Size apparently does not matter.
Motorists heading to the Brooklyn-Queens Expressway on-ramp on Atlantic Avenue are blatently ignoring a massive “No turn on red” sign installed earlier this summer by the city — putting families in a deadly game of “Frogger” just to get to Brooklyn Bridge Park’s popular Pier 6 playland.
Such suburban-style “right on red” turns are only allowed between 7 and 10 am on weekdays — but the city isn’t writing enough tickets to enforce the 21-hour-a-day ban, residents said.
“It’s a beautiful park, but it’s dangerous to get there,” said Brooklyn Heights mom Tracy Lantz, as she cautiously pushed her 2-month-old son past the on-ramp on Monday. “Unless people know they’re going to get caught, they’re going to keep driving the way they do.”
Judy Stanton, executive director of the Brooklyn Heights Association, slammed the new sign as a poor solution. Her group is lobbying the city to come up with a new plan.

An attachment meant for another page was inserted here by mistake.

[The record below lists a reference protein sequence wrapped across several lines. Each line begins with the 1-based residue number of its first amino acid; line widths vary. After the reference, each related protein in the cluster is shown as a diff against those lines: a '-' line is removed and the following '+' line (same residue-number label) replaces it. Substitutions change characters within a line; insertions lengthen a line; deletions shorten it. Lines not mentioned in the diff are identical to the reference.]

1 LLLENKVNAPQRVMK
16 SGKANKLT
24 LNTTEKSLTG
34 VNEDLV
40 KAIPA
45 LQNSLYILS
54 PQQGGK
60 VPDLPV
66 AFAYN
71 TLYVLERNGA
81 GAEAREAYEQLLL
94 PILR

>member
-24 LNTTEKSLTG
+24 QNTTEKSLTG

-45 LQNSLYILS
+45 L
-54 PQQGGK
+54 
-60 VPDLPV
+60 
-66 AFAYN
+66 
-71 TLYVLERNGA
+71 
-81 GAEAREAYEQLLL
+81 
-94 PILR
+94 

“We’re becoming impatient that more hasn’t been done for the sake of pedestrians,” Stanton said. “The Transportation Department’s first mission is to move traffic, but it’s too scary to be allowed to continue in this fashion.”
Locals have clamored for a traffic fix to the area since the park opened with a dog run and mega-playground in the summer of 2010 and attracted hordes of families to the park.
The city took up the cause this summer, beefing up bike access on nearby Columbia Street, but Brooklyn Heights and Cobble Hill residents griped that the changes didn’t go far enough, and demanded a ban on right turns on red.
City officials said that they couldn’t do that because traffic would back up on Atlantic Avenue in the morning rush. And the city says it can’t even install a red-light camera because of a 150-camera cap instituted by the state Legislature.
A bill to raise the number of traffic cameras to 225 is stalled in the Assembly.